There are some pretty good jokes as well, l though the best is easily a cameo that I won’t spoil that nearly had me in tears from laughing. That probably isn’t a good thing that it was the best joke, but the rest of them work okay. There are a few that go on a bit too long, which surprised me a little considering the movie is only ninety seven minutes and moves at a very brisk pace. This is one of those movies where I felt like more downtime wasn’t really needed. There is a story here, but the running time works for what they are trying to accomplish.
I understand that this isn’t a top tier production, but I wasn’t impressed with the special effects at all. Wilson and Coogan are so obviously behind a green screen that it almost added to the humor at times. I understand that you can’t really shrink someone down that small or create a giant snake demon, but I feel like it could have been better. They are mostly there for flashy distractions, which makes sense considering this is a movie mostly made for children. The way the graphics look won’t bother them, and for the adults in the audience it is really only a momentary distraction.
The movie also drops the ball with female characters. Sacajewea is in almost all of the movie, but it felt like she was a device at best. This is an extremely important character in history and I feel like the movie could have given her more to do than be a sort of love interest and stand in the background. Rebel Wilson is also here as Tilly, the female equivalent to Larry at the British Museum. The trailers have been playing her up for quite a bit of the movie, but she is hardly there. She has a few key scenes but she’s mostly there to make some weirdly out of place remarks and the occasional fat joke, because Wilson is a bigger girl and Hollywood must find some way to make that funny.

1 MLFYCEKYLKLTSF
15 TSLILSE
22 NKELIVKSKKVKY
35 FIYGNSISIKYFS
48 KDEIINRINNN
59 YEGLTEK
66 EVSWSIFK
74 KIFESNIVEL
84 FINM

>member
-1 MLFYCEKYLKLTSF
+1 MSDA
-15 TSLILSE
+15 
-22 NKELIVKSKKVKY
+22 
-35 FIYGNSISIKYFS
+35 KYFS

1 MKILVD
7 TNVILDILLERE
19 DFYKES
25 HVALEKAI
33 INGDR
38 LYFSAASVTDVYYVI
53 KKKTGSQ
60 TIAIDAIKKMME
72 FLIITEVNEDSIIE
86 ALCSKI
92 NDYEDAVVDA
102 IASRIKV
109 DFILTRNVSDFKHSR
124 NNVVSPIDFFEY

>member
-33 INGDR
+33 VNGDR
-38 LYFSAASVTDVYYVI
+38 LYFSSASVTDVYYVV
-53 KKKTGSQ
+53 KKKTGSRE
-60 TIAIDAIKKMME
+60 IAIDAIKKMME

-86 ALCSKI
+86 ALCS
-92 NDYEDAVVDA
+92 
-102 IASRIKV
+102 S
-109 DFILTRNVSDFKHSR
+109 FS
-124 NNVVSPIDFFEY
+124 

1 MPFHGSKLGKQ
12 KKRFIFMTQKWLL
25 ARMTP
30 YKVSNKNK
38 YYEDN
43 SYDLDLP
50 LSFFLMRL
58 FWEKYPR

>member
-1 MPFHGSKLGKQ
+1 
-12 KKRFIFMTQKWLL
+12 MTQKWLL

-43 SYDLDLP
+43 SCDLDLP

The direction by Shawn Levy is fairly paint by numbers. He doesn’t have much of an impressive resume, but I have to give him credit for knowing what a tripod is. There are times when movies intended for kids go for the handheld camera which can make already fast paced movies even more schizophrenic. It’s something that I’ve noticed a lot more since I started reviewing movies, and I don’t remember noticing it while watching Night at the Museum: Secrets of the Tomb. They are also billing this as the last movie in the trilogy and if that’s the case (I don’t believe it for a second, even more so if this one is a hit), then they found a decent place to stop. The door is there for more movies, but should this be the end of the series then I think fans will find it satisfying. I also think special credit must be given to the costumes, especially the Egyptian costumes. I was also pleased to see little to no whitewashing (with the notable exception of Patrick Gallagher) in the main cast which is surprising and makes me hopeful for the future.
Night at the Museum: Secrets of the Tomb isn’t going to change anyone’s life, but I had a pretty good time. Fans of the series will be pleased with this final installment, while newcomers will also find enough to laugh about. I’m as surprised as everyone else; it is a lot better than I thought it would be.